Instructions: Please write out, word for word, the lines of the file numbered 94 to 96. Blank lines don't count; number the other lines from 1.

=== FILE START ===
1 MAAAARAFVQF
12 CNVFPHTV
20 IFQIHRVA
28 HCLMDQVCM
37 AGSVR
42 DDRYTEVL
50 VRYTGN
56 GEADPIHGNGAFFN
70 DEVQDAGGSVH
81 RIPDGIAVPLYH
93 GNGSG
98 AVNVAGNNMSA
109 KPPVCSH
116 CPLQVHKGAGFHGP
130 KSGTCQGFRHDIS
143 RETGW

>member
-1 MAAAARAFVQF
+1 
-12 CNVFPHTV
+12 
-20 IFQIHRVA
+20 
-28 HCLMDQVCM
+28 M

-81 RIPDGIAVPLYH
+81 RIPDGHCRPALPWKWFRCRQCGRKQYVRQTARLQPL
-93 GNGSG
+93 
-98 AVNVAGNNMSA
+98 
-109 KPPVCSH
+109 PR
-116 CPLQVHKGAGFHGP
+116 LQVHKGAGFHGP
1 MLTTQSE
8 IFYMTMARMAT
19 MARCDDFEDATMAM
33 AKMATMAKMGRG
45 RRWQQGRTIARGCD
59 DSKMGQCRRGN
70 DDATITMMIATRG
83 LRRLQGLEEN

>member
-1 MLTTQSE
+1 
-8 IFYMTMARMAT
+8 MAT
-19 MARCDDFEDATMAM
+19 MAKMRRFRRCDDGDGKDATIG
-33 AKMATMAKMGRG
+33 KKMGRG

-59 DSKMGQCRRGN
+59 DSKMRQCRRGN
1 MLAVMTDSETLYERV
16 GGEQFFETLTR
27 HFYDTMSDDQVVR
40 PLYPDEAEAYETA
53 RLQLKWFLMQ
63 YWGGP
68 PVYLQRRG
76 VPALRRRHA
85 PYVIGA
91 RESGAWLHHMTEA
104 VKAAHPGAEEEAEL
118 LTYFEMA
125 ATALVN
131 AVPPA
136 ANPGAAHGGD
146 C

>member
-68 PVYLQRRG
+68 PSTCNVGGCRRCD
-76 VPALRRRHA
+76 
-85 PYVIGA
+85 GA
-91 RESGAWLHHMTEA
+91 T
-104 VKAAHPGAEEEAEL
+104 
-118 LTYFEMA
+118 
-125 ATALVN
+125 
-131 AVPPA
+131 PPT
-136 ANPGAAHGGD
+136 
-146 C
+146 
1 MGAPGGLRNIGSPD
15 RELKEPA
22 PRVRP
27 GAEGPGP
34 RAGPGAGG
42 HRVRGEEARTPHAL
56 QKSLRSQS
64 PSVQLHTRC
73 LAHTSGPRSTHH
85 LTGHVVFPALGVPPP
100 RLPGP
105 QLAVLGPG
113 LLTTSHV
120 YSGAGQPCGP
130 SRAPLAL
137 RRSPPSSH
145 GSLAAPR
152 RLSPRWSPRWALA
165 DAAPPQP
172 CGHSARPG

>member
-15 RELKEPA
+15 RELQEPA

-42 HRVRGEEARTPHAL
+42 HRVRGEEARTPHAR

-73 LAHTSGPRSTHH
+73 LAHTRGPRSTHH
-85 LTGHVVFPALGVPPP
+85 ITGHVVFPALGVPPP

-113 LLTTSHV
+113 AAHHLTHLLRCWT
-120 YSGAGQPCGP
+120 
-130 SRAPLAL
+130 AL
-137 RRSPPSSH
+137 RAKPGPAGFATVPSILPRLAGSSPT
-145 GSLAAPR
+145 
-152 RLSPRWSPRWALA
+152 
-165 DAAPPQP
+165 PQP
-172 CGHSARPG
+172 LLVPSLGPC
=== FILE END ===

22 PRVRP
27 GAEGPGP
34 RAGPGAGG